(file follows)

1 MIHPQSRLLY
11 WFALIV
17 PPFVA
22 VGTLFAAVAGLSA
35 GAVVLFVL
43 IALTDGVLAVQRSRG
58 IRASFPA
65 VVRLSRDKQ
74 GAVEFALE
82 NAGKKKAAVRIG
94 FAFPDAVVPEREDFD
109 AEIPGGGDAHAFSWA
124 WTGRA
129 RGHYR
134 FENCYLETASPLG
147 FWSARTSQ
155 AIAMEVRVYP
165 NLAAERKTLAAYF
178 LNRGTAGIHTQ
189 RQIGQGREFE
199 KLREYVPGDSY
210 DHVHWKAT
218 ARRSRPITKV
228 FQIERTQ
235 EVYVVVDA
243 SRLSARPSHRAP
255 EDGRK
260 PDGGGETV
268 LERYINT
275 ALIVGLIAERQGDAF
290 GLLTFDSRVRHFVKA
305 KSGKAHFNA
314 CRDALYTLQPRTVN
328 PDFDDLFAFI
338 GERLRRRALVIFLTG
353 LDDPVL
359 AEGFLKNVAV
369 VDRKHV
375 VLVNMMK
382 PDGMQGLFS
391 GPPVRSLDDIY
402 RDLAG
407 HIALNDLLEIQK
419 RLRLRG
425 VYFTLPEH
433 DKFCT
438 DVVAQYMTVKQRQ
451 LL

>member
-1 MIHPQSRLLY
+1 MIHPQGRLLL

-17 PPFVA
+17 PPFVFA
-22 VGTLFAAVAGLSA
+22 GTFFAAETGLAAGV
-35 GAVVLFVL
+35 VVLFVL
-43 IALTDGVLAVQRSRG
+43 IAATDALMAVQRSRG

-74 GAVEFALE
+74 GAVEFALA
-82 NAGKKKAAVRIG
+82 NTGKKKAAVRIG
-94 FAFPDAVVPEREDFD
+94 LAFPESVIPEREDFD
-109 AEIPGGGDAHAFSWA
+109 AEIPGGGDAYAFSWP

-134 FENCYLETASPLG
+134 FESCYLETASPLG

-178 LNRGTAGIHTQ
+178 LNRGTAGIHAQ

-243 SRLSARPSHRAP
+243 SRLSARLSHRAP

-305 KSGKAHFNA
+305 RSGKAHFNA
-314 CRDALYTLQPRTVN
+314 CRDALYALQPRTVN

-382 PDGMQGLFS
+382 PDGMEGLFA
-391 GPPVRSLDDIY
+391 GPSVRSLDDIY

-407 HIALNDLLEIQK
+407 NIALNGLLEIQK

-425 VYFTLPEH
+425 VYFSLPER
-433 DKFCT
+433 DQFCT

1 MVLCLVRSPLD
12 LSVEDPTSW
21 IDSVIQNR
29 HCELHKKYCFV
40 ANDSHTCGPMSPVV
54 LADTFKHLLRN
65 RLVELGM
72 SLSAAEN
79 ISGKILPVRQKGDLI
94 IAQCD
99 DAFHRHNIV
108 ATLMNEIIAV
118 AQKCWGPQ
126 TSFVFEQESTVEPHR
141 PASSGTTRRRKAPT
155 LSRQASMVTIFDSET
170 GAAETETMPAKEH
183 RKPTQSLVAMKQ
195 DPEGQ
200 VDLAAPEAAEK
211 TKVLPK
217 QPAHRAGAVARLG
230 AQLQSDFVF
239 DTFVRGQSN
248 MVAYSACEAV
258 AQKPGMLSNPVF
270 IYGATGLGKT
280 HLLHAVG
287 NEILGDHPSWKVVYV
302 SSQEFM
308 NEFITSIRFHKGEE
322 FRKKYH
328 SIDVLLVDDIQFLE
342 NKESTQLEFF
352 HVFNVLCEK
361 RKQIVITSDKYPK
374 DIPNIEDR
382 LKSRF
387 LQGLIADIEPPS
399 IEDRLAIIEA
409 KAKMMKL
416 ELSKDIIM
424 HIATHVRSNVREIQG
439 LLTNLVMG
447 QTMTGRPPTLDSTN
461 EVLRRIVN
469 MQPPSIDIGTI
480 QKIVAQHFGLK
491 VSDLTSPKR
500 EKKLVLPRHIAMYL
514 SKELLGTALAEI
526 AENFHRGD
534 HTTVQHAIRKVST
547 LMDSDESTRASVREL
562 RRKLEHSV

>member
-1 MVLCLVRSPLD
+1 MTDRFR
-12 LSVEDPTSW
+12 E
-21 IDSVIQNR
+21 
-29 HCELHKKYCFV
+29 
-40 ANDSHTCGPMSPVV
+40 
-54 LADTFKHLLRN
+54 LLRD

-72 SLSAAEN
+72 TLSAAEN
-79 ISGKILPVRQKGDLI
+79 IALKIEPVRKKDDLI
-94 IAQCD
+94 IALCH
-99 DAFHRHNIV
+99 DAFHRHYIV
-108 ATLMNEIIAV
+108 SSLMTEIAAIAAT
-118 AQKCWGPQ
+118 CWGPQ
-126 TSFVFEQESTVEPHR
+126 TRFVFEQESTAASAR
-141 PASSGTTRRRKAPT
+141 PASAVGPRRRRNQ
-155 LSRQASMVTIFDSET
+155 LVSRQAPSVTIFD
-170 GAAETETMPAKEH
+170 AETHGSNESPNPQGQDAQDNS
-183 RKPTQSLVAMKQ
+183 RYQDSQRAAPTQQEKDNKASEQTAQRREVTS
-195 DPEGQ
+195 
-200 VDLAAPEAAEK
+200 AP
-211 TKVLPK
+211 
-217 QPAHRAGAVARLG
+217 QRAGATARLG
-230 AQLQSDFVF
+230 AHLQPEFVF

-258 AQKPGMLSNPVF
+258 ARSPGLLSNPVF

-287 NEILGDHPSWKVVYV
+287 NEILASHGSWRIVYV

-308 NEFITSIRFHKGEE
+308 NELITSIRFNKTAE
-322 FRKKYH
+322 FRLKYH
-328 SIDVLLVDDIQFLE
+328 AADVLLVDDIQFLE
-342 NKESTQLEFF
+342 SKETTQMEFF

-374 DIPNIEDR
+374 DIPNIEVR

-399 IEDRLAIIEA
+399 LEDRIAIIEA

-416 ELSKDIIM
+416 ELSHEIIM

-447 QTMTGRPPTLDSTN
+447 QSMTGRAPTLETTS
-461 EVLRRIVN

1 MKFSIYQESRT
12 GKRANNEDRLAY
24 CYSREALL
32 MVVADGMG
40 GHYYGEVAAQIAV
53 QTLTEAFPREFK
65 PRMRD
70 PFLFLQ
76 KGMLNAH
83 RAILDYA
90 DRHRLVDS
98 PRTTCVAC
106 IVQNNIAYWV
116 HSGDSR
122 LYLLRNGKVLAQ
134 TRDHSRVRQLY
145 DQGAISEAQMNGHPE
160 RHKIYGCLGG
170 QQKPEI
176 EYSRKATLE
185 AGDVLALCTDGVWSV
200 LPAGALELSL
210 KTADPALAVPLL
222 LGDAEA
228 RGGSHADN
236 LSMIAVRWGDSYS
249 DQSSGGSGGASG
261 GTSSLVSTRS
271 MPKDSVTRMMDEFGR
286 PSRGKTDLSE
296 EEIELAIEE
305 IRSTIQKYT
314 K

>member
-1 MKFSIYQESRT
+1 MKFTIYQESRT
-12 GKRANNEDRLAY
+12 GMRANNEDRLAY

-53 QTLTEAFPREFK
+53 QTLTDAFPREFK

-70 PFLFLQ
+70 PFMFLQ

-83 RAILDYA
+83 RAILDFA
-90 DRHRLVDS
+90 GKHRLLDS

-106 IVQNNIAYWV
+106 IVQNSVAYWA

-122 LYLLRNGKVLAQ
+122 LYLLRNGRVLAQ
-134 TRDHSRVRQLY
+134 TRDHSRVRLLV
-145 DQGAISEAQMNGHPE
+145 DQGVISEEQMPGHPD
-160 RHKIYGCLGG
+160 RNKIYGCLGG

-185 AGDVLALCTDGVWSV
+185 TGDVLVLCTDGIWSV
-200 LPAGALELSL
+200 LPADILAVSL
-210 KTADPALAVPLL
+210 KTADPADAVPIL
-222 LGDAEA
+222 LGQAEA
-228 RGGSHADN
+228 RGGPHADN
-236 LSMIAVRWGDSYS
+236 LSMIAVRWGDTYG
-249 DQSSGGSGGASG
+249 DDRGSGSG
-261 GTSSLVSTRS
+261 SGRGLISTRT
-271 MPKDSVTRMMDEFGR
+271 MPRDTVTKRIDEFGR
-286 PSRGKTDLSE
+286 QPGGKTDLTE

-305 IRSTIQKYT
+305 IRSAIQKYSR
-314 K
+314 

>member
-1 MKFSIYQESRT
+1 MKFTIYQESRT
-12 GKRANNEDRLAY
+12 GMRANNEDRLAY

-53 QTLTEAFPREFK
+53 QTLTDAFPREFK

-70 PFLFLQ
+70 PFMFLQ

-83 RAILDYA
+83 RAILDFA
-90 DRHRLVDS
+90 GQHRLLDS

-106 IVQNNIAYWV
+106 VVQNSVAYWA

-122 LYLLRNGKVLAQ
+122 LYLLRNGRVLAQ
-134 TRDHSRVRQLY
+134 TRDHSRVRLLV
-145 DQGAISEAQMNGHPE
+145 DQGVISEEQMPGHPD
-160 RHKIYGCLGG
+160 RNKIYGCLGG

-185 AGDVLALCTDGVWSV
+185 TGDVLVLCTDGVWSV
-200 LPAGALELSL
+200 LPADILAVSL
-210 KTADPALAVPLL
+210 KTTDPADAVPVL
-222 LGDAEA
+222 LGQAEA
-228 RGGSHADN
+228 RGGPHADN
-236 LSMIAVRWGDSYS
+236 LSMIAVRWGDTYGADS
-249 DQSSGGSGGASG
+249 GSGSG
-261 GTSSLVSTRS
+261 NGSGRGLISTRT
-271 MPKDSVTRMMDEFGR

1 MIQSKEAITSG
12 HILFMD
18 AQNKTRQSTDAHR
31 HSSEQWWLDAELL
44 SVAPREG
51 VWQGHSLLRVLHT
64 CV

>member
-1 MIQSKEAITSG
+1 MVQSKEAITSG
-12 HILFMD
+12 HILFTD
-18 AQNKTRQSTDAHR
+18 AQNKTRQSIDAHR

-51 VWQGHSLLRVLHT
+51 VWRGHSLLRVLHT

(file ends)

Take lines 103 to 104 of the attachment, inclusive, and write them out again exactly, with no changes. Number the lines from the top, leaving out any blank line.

155 LSRQASMVTIFDSET
170 GAAETETMPAKEH